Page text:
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Sep 25, 2017

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Willie Nelson; Cat Power; Bonnie Prince Billy…
by S. Duda
Magazine Issue: U.S. Vol. 5.3
> > Get 'em while they're not really all that hot... yet.

As much as I'm reluctant to do so, I'm obligated to issue the annual reminder with this, the annual Washington State "homer" column, so here goes: no grapes are grown in Seattle. None. Ever. Since the grunge harvest has fallen off, we now grow only mushrooms and mold. Occasional software harvests notwithstanding, much of the growing takes place in Eastern WA. Ever been? It's a fun drive. Head due east from Seattle, get over the Cascade mountains, cross the river formerly known as the Columbia, and drive across the desert until you feel as though you've reached remote Kurdistan. Proceed 35 miles down a dirt game trail, and take a left at that big pile of sun-bleached bones. Whoops! Watch out for snakes! Now set your watch back a couple decades and look for the vineyards. You're there!

Road trips of this duration demand, aside from a high-caliber radar detector and a pile of salami and cheese sandwiches, a fat stack of quality musical entertainment. At the top of this heap should unquestionably be Willie Nelson's new one, Crazy, The Demo Sessions. In reality, there are no new tunes on this disc. It comprises Willy's earliest, bare-bones tracks recorded shortly after he climbed out of his pickup, shook off his Texas dust and found himself in Nashville. The first eight tracks on this collection of tear-jerkers, ballads and honky-tonkers feature Willy strumming sad and lonely on his acoustic. Heartbreaking? Heartbreaking ain't even close! Try despondent. Try forsaken. Try lower than dirt. "Opportunity to Cry," "What Do You Think of Her Now" and "Are You Sure" are bona-fide cowboy classics. Of course, nobody realized at the time Willie was laying these tracks down just how dang earth-moving they were. Soon after landing in Nashville, Nelson did find success as a songwriter. Faron Young, Ray Price and Patsy Cline all scored hits with his tunes. Willie's delivery, however, was too offbeat for Nashville's hit makers, who buried him under horns, strings and fluff. Nelson, however, always believed the demos were his authentic sound. They were. This disc is a cornerstone of any substantial collection of American roots music. God Bless America and God bless Willie Nelson.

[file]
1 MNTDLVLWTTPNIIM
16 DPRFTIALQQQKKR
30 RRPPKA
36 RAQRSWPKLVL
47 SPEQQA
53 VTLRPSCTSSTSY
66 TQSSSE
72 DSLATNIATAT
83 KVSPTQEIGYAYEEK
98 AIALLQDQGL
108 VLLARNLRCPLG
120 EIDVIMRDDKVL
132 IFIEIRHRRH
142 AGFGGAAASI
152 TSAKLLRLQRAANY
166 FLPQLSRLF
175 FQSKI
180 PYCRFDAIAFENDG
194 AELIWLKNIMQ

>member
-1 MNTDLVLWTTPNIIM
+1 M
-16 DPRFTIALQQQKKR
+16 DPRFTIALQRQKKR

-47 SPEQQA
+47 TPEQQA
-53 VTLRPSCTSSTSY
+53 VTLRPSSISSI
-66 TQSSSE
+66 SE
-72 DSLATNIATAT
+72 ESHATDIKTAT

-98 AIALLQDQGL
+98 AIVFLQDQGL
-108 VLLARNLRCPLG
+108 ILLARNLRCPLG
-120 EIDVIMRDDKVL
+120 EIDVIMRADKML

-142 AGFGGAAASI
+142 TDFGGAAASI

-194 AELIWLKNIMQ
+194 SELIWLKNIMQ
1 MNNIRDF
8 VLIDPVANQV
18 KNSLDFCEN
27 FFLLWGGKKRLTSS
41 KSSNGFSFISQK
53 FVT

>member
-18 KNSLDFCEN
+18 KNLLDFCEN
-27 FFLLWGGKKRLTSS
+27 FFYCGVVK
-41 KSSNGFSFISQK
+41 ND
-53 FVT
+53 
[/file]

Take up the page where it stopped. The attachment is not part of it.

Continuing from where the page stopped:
Despite the sad and lonesome location of the vineyards, Washington wines can hold their own. You know it. I know it. But it seems only a few usual suspects are able to soak up the heat of the wine press tanning bed. Maybe it's because California and Oregon hog all the attention (true). Maybe it's because the Washington appellations are far, far, far away from what we call civilization (true). More than likely, however, it's because many Washington wineries are the young, unknown basement bands of the current "scene," and it's difficult to move the dinosaurs off the block. Whatever to all of that. In true DIY spirit, a number of Washington wineries have banded together to present their juice under the "WAVE" banner -- Washington's Arriving Vintners Event (clever, yes?). These 13 wineries, mostly representing the Columbia Valley, Red Mountain and Walla Walla appellations, are young and hungry and -- no surprise here -- are pressing up mighty fine jam. Since these are small wineries, best to check their individual Web sites for availability, but hurry before some rich jerk in Walla Walla or Spokane buys it all.

Perhaps my favorite of this gang is the Buty Champoux Vineyard Columbia Valley Red Table Wine ($35). I took a trip to to discover that this winemaker was pronounced "Beauty." Too bad. It seems a bit like a wasted marketing opportunity for it certainly is booty-licious, booty-lovely and booty-lightful wine. Mostly cab with a good splash of cab franc, this is flat out delicious. The nose is gorgeously floral while the juice is sweet fruits, a bit of berry bite and a silky, smooth mouth feel. Tannin? Not so much. Maybe a puff of a Cuban or the first exquisite hit of a Winston. I heart this wine and my knees get a bit weak thinking of its union with something like a thin-sliced marinated flank steak, rosemary potatoes, and something green and crunchy.

Buty also sent along a pair of chardonnays produced using the same intensive hands-on approach. Winemaker Caleb Foster honed his craft at Glen Fiona, Chateau Ste. Michelle and Woodward Canyon, as well as during a stint in New Zealand with Rapaura. He was obviously paying attention. The 2001 Roza Berge Vineyard Yakima Valley Chardonnay is plush and round, with very subtle notes of crisp pear and peach, and perhaps a bit of tangerine. This is a wine so drinkable it borders on being illegal. You've been warned. Meanwhile, the 2001 Conner Lee Vineyard Chardonnay was a bit more aggro, with a fuller mouth feel, heartier spice and more pronounced vanilla. Don't ask me to choose. Available: WA, Chicago.

Recent and Decent

Cat Power
You Are Free